The book also discusses the attempts by Venezuelan right to come back to power through 2014 protests. It adopted the tools of popular resistance, imagery and social media techniques of the left. These protests were aimed at returning to the past and were supported by global networks and given the image of popular resistance. The formerly violent groups adopted nonviolent techniques through trainings received from Albert Einstein Institution (AEI). These are recipients of funds from US funded institutions such as National Endowment for Democracy (NED), International Republican Institute (IRI) and United States Agency for International Aid (USAID) aiming at promoting rightwing agenda.

The collectives that emerged were seen as a threat by Venezuelan right. These existed much before Chavez but got recognition under him. It got spaces as alternative to capitalist expansion. Though communes and communal councils received state support, they also fought with the state for autonomy. Commune tradition was integral to Venezuela such as the practice of Sancocho, the weekend practice of preparing collective lunch. Some of the communes were born around Sancocho, such as El Maizal Commune. This corn producing commune cultivates in 2,000 acres, corn is grounded and fine flour prepared. It directly manages massive cornfield challenging assumptions about the capacities of the poor. Communal council makes decision related to production process, investment of surplus. The commune produces 2.5 million kilos of Corn, 30 thousand kilos of coffee and 50 thousand liters of milk. The commune’s productivity is twice that of national average. Attaroa commune is one which manages cluster of hexagonal buildings of different sizes producing blocks. Pio Tamayo commune came together around politics than economics. They see that production is a means but not an end. The goal is self-government. Urban communes manage transport and distribution collectives. El Panal manages a radio station named Arsenal Radion 98.1 with transmission of music and political discussions.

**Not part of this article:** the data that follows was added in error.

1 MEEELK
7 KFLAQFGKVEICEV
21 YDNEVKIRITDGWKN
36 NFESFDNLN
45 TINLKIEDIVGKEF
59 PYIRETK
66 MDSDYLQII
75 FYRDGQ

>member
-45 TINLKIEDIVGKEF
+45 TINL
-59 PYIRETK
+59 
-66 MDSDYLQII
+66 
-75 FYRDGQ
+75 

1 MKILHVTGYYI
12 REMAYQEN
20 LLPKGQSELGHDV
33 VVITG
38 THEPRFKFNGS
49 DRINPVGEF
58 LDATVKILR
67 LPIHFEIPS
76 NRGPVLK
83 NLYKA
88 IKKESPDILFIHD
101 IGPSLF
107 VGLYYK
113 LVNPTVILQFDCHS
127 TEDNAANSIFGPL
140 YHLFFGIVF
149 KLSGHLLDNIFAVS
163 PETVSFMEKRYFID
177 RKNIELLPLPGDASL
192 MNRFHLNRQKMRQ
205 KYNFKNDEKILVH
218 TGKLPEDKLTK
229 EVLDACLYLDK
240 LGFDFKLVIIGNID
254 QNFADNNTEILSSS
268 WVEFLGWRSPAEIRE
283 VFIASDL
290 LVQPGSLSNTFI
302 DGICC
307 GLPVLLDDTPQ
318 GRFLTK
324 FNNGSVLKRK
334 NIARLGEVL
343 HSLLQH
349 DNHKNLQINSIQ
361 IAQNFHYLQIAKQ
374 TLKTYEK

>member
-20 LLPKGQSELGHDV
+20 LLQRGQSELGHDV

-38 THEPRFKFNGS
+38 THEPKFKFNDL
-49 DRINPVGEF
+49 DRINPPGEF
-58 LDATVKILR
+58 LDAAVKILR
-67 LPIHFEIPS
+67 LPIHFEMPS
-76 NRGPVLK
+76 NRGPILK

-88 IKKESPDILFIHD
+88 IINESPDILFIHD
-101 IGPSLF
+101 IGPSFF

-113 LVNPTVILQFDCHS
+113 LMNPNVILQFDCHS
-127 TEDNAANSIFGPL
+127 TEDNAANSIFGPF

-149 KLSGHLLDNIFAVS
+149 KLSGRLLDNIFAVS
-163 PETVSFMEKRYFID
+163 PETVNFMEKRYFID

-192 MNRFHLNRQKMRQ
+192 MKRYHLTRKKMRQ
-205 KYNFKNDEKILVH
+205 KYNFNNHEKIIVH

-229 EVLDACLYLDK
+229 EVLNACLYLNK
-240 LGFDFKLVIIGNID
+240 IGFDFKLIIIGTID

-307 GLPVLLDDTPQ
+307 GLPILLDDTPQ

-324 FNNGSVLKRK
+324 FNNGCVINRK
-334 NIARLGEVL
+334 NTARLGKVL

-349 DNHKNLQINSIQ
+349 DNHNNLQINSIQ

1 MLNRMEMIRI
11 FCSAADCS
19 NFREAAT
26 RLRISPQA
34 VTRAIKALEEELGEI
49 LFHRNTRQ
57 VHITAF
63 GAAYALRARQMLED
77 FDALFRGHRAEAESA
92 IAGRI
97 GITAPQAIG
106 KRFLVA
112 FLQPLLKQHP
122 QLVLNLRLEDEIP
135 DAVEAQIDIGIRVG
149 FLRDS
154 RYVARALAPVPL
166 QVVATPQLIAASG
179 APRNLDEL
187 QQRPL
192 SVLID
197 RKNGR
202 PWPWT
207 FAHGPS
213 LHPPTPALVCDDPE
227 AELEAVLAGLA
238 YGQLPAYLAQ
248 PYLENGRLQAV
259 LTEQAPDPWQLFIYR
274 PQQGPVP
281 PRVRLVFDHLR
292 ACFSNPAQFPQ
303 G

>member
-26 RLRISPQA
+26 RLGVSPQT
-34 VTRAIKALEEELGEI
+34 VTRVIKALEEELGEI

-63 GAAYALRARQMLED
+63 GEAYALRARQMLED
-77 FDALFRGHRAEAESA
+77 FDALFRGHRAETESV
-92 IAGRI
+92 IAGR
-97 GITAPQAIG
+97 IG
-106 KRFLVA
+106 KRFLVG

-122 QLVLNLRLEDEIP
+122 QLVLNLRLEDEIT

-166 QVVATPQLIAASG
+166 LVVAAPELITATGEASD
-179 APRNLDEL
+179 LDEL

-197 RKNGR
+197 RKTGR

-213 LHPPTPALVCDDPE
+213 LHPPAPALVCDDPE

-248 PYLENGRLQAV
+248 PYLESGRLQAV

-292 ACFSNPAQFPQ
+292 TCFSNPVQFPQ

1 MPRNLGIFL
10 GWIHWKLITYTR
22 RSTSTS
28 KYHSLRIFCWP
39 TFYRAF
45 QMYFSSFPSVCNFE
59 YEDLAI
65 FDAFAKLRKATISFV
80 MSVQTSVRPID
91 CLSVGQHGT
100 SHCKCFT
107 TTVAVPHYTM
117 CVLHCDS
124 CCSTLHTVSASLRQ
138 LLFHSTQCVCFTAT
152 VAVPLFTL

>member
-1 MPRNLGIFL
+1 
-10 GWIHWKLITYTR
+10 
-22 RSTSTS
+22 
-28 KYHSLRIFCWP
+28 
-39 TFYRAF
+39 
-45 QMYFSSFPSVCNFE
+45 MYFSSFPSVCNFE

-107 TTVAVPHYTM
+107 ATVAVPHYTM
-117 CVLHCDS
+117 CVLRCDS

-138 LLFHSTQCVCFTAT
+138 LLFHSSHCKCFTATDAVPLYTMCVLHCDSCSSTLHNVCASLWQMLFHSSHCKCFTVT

Producing communal culture is the process of building political consciousness and collective co-existence and cuts into urban consumerism. These build a social consciousness of collectivist and a communal living. Islands of socialism are sought to be created around the concept of Toparchy .

It is not that the communal project does not have challenges and is a smooth movement. There are challenges in building communes in urban spaces, particularly when production activities aren’t developed. There is challenge continuously from anti-chavista opposition. There is also the threat of consumerist culture, built by oil economy.

Despite the challenges, the transfer of power from private and state hands directly to the commune is empowering them. They are providing alternative space to make long promised dream a concrete reality.

The book is an essential reading for those interested to understand the changes taking place in Latin America. The experiments show new alternatives to neo-liberal model of development. Some commentators have even described these model as 21st century socialism.

Title of the Book: Building the Commune – Radical Democracy in Venezuela

Author: George Ciccariello

Publisher: Verso

Year of Publication: 2016

Author: T Navin works as a Researcher.  He did his M.Phil from Jawaharlal Nehru University.  

2 Comments

  1. K SHESHU BABU says:

    At a time of increasing fascist trend and Trump capitalism, study of communes in South America is crucial for left thinkers all over the world. The book deals with lesser known information. The Latin American nations must be on guard as the increasing military is a threat to their communes and economy. The USA may stage coup anytime as WS done in Brazil and other countries.
    This is a timely review

  2. Pingback: Communes In Venezuela: Experiments In Direct Democracy - Worldwide Hippies